If you’re interested, the Vice Chancellor’s entire hour-long interview – which covers a number of other issues addressed by the Chancery Court – is available on the Forum’s website.
– John Jenkins
The March-April Issue of the Deal Lawyers print newsletter was just posted – & also sent to the printer (try a no-risk trial). It includes articles on:
– Troubling Signs From Recent M&A Case Law: Forgetful Gatekeepers, Targeted Executives, and Poor Record Building
– COVID-19 Deal Terminations: Assessing Specific Performance Provisions
– A Canadian Perspective: The 2021 US and Canadian M&A Landscape
Remember that – as a “thank you” to those that subscribe to both DealLawyers.com & our Deal Lawyers print newsletter – we are making all issues of the Deal Lawyers print newsletter available online. There is a big blue tab called “Back Issues” near the top of DealLawyers.com – 2nd from the end of the row of tabs. This tab leads to all of our issues, including the most recent one.
And a bonus is that even if only one person in your firm is a subscriber to the Deal Lawyers print newsletter, anyone who has access to DealLawyers.com will be able to gain access to the Deal Lawyers print newsletter. For example, if your firm has a firmwide license to DealLawyers.com – and only one person subscribes to the print newsletter – everybody in your firm will be able to access the online issues of the print newsletter. That is real value. Here are FAQs about the Deal Lawyers print newsletter including how to access the issues online.
– John Jenkins
With SPACs & their directors increasingly being targeted for litigation and the D&O insurance market tightening, this Morgan Lewis memo says that captive insurance may help provide a solution:
Captive insurance is a solution to fill coverage gaps or a means to control insurance terms and conditions. A captive insurer is a wholly owned subsidiary that is licensed to insure the risks of its affiliated companies through the issuance of insurance policies in exchange for the payment of a premium. A specialized actuary retained by the captive typically sets the premium, which is composed of a loss reserve and a risk margin. Captive insurance can be utilized flexibly at any “level” of the insurance tower, or at varying levels dependent on the risk insured.
The memo details some of the economic advantages of captive insurance, including the ability to invest the risk premium and tailor coverage, access to reinsurance markets, and tax benefits. In addition, if properly structured, the coverage provided by a captive will be “insurance” under Delaware law and not subject to statutory restrictions applicable to rights to indemnification.
– John Jenkins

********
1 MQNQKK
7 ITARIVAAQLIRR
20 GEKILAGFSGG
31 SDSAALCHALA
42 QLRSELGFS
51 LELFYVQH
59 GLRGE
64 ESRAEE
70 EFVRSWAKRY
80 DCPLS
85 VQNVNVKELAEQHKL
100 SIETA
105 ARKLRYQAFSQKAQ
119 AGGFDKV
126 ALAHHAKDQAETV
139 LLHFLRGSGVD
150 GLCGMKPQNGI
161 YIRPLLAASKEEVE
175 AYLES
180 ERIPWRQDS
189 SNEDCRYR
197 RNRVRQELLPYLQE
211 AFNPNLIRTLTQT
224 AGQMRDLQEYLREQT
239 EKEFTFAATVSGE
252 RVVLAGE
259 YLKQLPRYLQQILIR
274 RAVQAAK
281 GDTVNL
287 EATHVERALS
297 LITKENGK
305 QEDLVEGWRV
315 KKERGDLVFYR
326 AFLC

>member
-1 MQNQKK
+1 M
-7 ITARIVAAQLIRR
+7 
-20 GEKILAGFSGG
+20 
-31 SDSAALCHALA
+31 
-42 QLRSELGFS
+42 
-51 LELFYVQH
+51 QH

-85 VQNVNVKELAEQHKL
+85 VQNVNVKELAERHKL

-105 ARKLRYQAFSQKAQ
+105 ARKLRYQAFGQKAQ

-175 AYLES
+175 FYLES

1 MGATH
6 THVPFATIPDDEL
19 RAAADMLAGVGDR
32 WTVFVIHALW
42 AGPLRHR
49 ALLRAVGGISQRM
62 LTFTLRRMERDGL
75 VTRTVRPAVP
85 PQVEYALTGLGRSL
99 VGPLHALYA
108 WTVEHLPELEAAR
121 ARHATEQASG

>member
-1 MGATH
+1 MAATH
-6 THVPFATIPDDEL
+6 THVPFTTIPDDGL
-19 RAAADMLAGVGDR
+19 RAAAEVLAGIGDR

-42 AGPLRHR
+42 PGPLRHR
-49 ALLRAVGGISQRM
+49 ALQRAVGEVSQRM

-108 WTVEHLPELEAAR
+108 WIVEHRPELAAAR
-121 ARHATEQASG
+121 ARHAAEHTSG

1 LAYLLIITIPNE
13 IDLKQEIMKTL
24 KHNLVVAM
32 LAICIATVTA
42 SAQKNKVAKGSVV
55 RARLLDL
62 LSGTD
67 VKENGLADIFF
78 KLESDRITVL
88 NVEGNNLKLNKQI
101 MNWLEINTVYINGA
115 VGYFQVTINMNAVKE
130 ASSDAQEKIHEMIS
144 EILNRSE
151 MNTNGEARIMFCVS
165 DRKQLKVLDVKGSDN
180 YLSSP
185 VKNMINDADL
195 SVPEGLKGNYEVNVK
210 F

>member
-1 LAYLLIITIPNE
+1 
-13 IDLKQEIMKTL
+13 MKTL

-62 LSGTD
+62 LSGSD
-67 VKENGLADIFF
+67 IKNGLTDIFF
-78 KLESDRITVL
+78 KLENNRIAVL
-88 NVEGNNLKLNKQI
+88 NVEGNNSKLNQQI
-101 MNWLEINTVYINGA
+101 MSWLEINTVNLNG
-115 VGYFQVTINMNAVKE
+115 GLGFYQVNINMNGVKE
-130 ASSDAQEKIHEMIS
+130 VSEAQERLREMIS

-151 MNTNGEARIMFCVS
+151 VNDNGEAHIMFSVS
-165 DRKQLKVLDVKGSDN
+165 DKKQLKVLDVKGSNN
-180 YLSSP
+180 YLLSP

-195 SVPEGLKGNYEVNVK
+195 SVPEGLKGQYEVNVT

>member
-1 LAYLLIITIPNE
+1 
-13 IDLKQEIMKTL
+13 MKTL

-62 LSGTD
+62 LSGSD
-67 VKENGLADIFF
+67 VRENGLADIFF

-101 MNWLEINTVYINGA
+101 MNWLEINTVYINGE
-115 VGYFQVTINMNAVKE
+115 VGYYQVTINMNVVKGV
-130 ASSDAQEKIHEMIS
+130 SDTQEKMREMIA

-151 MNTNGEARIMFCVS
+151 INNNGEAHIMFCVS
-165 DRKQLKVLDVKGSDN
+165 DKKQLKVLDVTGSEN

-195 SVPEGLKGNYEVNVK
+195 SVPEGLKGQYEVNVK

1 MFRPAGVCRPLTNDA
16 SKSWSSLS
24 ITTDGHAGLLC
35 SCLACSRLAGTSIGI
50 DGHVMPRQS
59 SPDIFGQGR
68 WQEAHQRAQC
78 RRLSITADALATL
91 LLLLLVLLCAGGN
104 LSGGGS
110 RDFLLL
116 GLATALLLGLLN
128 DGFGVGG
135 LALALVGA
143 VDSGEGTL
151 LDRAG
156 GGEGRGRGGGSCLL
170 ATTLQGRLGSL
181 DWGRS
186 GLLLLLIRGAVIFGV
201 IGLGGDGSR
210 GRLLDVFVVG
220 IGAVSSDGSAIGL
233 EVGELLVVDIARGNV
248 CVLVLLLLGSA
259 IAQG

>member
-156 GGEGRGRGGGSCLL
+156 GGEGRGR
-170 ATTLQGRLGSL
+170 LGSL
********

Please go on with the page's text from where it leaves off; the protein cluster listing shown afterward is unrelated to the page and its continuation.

This Sidley blog notes that recent Delaware case law suggests that entities may limit the right of equity holders to demand inspection of books & records. Whether stockholder inspection rights may be completely waived is an open question, but this excerpt lays out some of the reasons why such a waiver might be possible:
In the corporation context, Delaware courts have recognized waiver as to several rights set forth in the Delaware General Corporation Law, including stockholders’ appraisal rights under Section 262, rights to end a joint venture or seek liquidation under Section 273, or rights to seek a receivership under Section 291. Although we are not yet aware of a decision holding that stockholders validly waived inspection rights under Section 220, the Court of Chancery has recently suggested (without reaching the issue) that there may be strong considerations to support waiver of inspection rights in some circumstances—including “Delaware’s broad recognition of parties’ ability to waive other important rights, whether constitutional or statutory”—and that other recent Delaware precedent “implies that a stockholders’ agreement could waive statutory inspection rights if the waiver was sufficiently clear.”
But the method may be key: though Delaware courts have refused past efforts to limit Section 220 rights through provisions in the corporation’s charter, as the same court noted (again, in dicta), “there are arguments for distinguishing between provisions that appear in those documents and waivers in private agreements.” How Delaware courts will receive those arguments remains to be seen.
While the ability to waive inspection rights remains unresolved, given the surge in books & records demands in recent years and the disruption they cause, the blog suggests that companies may wish to consider including limits on inspection rights in their charter documents or negotiating for contractual limits on inspection rights with at the time of a stockholder’s investment.
– John Jenkins
Can we talk about New York for a minute? I grew up there, many of my family members still live there, and I think The Empire State has a lot to recommend it – but the state legislature’s fondness for burdensome bureaucratic requirements is head-scratching at times. The latest area where that tendency has manifested itself is in antitrust regulation. According to this WilmerHale memo, legislation has recently been introduced that would impose a “mini-HSR” pre-merger notification requirement. Here’s an excerpt with the details: